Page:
Intimidating rage never outnumbered
“We need law and order.” Imposing law and order, be it clamping down on black criminals in the inner cities or torturing terrorists – either for information or simply for revenge – has been a theme of Trump’s campaign.It’s crude and often vulgar, and is pandering to racial and religious fears, but in an anxious age it resonates with millions of American voters.And yet his virginity, the very excuse he used to justify the deaths he caused, was offered as a swift explanation.To a society that still holds tight to the archaic myth of virginity, Rodger was an aberration, one that could have been saved should he have had sex, like a "real man." Positioning sex as an unmitigated good, and virginity as a direct insult to manhood, is a prevalent attitude that creates a social stratum of sexual power which fosters and even legitimizes violence.Each year in America there are dozens of mass shootings and thousands of incidents in which individuals get shot.The media fascination with these feeds into a panic mentality – and a resultant willingness to condone violent responses by law enforcement.After seeing a mass of white men encircle the small, anti-racist opposition in Charlottesville, VA over the weekend, actor and comedian Michael Rapaport published a short, but angry video on Twitter, calling the assembly of white nationalists "revenge of the nerd protesters.""You know your life ain't shit [if] you're a college student on a Friday night during the summertime, and you ain't gettin' no ass, and you decide to come out for a protest carrying tiki torches, talking shit," Rapaport exclaims."Eat some pizza, take a few bongers...it's Friday night, try to get to second base with a girl, you fucking losers." The video is currently one of the most widely shared reactions to the events in Charlottesville, clearly emphasizing that Rapaport's sentiment is far from isolated.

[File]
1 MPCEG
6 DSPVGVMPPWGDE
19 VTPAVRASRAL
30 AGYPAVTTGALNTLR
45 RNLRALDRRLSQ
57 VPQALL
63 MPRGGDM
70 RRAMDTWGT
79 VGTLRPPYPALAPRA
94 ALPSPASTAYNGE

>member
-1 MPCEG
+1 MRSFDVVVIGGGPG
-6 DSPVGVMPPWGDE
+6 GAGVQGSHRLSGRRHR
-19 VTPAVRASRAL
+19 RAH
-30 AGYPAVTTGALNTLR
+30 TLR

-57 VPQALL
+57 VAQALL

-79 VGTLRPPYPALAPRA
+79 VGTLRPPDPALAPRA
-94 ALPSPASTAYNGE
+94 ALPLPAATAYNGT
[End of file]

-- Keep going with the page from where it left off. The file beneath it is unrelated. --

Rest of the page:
Engaging in sexual intercourse will not liberate the rising scourge of white supremacists of their racism, just as it will not liberate them of violent masculinity.
In the first US presidential debate, Donald Trump played the tough guy, as he so often does.
“There’s bad things going on, some really bad things,” he declared.
When the history of our era is written, the events in San Bernardino on 2 December 2015, in Orlando on 12 June and in Dallas on 7-8 July will feature prominently.
The massacre of social workers by two Islamic State sympathisers at a Christmas party in the southern California city, the murder of five police officers by a Dallas sniper during a night of protests against police brutality, and the slaughter of dozens of clubgoers in Florida all bored their way deeply into the American psyche.